Everything You Need to Know About Wedding Ceremony Music
When you think about your ceremony music, your first thought is probably the song you'll walk down the aisle to, but it's actually helpful to consider the bigger picture: You're providing a musical backdrop to the most special part of the day. Read these fundamental tips and helpful ideas to find the right music for your ceremony.
Ceremony Music Basics
Traditionally, the most basic wedding ceremony music program involves a minimum of three types of songs: preludes, processionals and recessionals.
Prelude music is light, ambient music that sets the mood while guests are being seated and waiting for the ceremony to begin. It usually starts when the doors open, or as early as 45 minutes prior to but no later than 20 minutes before the beginning of the ceremony.
Next is the processional, which accompanies the entry of the extended —family, attendants and bride. The same song can be used for each, but we love the idea of changing to another when the bride enters to add drama and highlight the big entrance.
At the conclusion of the ceremony, the recessional plays. As the name implies, this music accompanies you as you recess (that is, make your exit) and is traditionally bright, lively and celebratory—a reflection of your joy.
Interludes and Postludes
Many couples choose to add interludes or songs played during significant moments such as the unity candle lighting or the ketubah signing. You might also want to include a postlude, which is a selection played while guests exit the ceremony. Have someone play a violin, or even a set of bagpipes, as guests head toward the exit. Some to-be-weds even ask the musician to lead guests out of the ceremony space in a paradelike fashion.
Working With the Ceremony Venue
Rules and Restrictions
Before you start interviewing ceremony musicians and contemplating song selections, do your homework. Some ceremony sites and officiants may have strict guidelines about which music can and can't be played during a ceremony. Secular locations may also have guidelines you'll need to be aware of, setting limits on the noise (volume and curfew) or space allotted for a band.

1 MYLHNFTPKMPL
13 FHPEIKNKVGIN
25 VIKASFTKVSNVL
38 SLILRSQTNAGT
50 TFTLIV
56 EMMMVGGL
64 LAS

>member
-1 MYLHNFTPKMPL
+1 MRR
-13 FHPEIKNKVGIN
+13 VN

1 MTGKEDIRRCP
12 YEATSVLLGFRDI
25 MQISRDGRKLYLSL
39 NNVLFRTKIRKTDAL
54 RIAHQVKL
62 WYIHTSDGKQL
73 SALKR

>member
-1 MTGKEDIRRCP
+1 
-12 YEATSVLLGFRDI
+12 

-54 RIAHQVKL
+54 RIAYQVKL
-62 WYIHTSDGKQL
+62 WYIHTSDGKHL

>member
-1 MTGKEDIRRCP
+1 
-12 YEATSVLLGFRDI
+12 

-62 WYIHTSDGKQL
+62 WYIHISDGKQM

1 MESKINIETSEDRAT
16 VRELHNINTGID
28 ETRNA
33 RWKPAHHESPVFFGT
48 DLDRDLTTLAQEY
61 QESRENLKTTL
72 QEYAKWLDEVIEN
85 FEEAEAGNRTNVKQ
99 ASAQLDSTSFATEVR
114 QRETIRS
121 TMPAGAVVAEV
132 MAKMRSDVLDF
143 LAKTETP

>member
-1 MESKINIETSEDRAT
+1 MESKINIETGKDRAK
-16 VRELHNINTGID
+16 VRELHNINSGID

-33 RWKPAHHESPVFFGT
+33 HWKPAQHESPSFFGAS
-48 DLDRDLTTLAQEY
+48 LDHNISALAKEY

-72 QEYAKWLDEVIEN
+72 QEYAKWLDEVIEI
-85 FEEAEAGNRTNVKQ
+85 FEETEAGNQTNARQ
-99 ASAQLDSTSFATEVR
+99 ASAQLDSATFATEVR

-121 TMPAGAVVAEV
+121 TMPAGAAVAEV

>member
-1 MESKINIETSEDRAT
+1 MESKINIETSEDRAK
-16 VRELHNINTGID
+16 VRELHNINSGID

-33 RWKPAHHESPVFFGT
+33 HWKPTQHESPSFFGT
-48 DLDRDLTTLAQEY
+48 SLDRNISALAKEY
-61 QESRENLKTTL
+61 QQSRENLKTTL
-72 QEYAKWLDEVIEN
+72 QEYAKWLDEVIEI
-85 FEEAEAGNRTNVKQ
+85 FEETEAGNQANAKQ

Consider the size of your ceremony venue when putting together your ensemble. For example, a huge brass quintet and a small chapel won't be a match—the sound may overwhelm the space. If you're having an outdoor wedding, you probably can't use a traditional piano, but if electricity is available, an electric piano could work. Complement it by adding a string instrument such as a violin or cello.
If you've got your heart set on a harp, make sure there's enough room (they're huge) and scope out a practical way to get it inside your site (it would be difficult to have to drag a harp through a kitchen, for example). If you'll be outside, a harp may not be the best choice—the sound won't be as strong because it tends to drift upward.
Avoid Surprise Fees
Ceremony musicians may cost anywhere from $200 to $500 a piece. To cut back on costs, take a look at what may already be available in your space. (Does the hotel ballroom already have a grand piano? Use it!) You'll save the additional charge of transport, which sometimes is tacked onto the overall cost per player especially when larger instruments (like harps and pianos) have to be transported into the space.